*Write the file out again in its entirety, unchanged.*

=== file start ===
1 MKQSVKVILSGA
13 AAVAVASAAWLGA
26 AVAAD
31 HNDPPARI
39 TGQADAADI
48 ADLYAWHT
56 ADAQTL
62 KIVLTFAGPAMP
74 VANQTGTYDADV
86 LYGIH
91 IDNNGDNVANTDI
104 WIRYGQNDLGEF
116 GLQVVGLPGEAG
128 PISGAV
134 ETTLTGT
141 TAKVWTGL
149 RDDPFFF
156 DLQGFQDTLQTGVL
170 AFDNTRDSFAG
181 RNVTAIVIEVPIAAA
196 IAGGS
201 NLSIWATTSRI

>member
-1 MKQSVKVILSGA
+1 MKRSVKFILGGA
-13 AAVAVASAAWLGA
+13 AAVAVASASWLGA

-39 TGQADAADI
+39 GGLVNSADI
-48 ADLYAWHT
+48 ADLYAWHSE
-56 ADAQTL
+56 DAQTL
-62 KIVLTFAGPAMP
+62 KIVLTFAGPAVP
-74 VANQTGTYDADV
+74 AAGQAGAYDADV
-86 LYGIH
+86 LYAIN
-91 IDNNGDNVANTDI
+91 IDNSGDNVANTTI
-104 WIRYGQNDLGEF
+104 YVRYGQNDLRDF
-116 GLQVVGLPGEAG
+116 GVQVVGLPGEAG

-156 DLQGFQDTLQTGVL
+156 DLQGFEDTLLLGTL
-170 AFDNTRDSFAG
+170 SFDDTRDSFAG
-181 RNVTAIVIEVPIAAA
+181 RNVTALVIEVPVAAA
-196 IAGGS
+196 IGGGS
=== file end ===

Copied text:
1 MKQSVKVILSGA
13 AAVAVASAAWLGA
26 AVAAD
31 HNDPPARI
39 TGQADAADI
48 ADLYAWHT
56 ADAQTL
62 KIVLTFAGPAMP
74 VANQTGTYDADV
86 LYGIH
91 IDNNGDNVANTDI
104 WIRYGQNDLGEF
116 GLQVVGLPGEAG
128 PISGAV
134 ETTLTGT
141 TAKVWTGL
149 RDDPFFF
156 DLQGFQDTLQTGVL
170 AFDNTRDSFAG
181 RNVTAIVIEVPIAAA
196 IAGGS
201 NLSIWATTSRI

>member
-1 MKQSVKVILSGA
+1 MKRSVKFILGGA
-13 AAVAVASAAWLGA
+13 AAVAVASASWLGA

-39 TGQADAADI
+39 GGLVNSADI
-48 ADLYAWHT
+48 ADLYAWHSE
-56 ADAQTL
+56 DAQTL
-62 KIVLTFAGPAMP
+62 KIVLTFAGPAVP
-74 VANQTGTYDADV
+74 AAGQAGAYDADV
-86 LYGIH
+86 LYAIN
-91 IDNNGDNVANTDI
+91 IDNSGDNVANTTI
-104 WIRYGQNDLGEF
+104 YVRYGQNDLRDF
-116 GLQVVGLPGEAG
+116 GVQVVGLPGEAG

-156 DLQGFQDTLQTGVL
+156 DLQGFEDTLLLGTL
-170 AFDNTRDSFAG
+170 SFDDTRDSFAG
-181 RNVTAIVIEVPIAAA
+181 RNVTALVIEVPVAAA
-196 IAGGS
+196 IGGGS